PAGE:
By SCOTT CHIUSANO
Anybody who has seen Martin Scorcese’s The Wolf of Wall Street understands the fast-paced, competitive and often cut-throat nature that is characteristic of a job in the business world. Lou Giampa ’97, a former sprint football player at Cornell, has experienced this firsthand, trading domestic equities and derivatives on Wall Street for his job as a portfolio manager. Giampa, though, decided to turn his back on the glamour and wealth of Wall Street. Last October, his grandmother was diagnosed with cancer, and after 16 years in the business world, he decided to make a change.
“Working on Wall Street was fantastic at the beginning — it was a very fast-paced, very competitive industry,” Giampa said. “As I got older, it started to wear on me a bit; a lot of hours, a lot of time, a lot of stress. After a certain period of time, I wasn’t totally happy with some of the direction of the business, and what was going on.”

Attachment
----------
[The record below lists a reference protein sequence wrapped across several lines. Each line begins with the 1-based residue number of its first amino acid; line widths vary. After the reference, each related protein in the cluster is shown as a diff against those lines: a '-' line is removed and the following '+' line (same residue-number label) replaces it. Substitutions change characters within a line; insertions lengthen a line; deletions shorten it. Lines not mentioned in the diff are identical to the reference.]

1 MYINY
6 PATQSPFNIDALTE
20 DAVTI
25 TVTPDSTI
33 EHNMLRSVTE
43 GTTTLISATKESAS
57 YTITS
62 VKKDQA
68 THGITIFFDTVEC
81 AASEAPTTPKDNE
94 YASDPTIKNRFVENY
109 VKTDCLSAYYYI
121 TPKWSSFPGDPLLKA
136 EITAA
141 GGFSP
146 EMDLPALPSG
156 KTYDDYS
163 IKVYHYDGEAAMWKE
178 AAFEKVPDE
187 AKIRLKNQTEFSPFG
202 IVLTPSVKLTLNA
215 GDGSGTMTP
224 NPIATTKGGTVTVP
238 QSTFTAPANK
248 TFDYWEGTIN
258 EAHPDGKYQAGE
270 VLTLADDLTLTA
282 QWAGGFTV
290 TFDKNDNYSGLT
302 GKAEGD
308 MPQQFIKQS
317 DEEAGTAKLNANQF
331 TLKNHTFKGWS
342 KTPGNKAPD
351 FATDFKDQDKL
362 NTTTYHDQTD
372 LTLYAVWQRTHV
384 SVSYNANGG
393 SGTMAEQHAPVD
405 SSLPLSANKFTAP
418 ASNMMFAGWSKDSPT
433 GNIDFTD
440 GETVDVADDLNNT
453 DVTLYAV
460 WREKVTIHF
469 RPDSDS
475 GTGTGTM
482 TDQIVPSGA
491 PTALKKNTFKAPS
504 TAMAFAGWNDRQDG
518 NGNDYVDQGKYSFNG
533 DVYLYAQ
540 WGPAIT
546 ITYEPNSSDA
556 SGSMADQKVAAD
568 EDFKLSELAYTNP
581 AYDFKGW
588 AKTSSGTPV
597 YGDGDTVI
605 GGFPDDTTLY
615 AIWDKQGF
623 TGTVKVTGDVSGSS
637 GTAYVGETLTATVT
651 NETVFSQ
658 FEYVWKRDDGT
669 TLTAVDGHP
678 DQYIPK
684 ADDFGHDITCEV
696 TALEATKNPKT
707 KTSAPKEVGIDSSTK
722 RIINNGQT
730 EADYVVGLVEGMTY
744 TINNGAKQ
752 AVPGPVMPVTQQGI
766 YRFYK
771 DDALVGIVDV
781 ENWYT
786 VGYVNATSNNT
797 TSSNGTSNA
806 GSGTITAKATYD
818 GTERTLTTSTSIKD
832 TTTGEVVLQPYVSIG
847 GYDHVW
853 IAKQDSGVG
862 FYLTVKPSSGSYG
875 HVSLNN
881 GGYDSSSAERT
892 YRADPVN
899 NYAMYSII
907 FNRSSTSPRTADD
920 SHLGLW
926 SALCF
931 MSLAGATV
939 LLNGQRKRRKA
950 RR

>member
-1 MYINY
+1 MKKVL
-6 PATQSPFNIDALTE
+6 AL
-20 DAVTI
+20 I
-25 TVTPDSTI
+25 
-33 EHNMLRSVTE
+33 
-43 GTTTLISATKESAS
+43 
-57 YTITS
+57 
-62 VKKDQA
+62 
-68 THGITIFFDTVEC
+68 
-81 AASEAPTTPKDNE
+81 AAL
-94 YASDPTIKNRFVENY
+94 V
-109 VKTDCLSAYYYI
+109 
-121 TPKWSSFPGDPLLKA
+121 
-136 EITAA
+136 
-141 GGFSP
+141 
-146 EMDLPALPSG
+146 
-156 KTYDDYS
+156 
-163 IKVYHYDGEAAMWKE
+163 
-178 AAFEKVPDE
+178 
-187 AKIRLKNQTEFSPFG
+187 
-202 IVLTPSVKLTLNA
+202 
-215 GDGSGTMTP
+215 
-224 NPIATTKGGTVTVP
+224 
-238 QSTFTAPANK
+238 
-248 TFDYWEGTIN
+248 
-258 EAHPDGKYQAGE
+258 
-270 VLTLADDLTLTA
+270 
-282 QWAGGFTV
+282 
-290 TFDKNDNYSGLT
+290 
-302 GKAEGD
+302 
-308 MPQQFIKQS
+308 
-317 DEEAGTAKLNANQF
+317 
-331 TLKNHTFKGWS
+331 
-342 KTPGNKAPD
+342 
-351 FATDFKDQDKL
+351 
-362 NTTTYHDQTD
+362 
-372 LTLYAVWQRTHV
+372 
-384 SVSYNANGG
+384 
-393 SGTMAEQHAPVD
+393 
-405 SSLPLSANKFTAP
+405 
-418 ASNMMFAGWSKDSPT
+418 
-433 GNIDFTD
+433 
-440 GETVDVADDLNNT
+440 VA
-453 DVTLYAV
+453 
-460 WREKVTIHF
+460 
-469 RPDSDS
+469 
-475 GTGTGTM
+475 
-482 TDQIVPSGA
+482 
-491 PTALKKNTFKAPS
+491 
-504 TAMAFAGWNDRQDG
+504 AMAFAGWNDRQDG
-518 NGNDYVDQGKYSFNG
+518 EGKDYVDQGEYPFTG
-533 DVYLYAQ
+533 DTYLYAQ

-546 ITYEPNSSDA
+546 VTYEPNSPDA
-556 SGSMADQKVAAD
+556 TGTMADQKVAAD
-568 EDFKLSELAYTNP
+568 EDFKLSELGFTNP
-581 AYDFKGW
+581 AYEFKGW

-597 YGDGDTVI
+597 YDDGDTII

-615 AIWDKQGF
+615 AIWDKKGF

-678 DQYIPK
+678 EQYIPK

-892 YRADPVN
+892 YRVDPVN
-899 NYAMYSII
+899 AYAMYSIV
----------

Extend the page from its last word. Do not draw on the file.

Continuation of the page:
Abhishek Shah / Sun Senior PhotographerSprint football alumnus, Lou Giampa ’97, left his high profile job on Wall Street to become a nurse’s aid, a decision inspired by his grandmother when she was diagnosed with a form of brain cancer.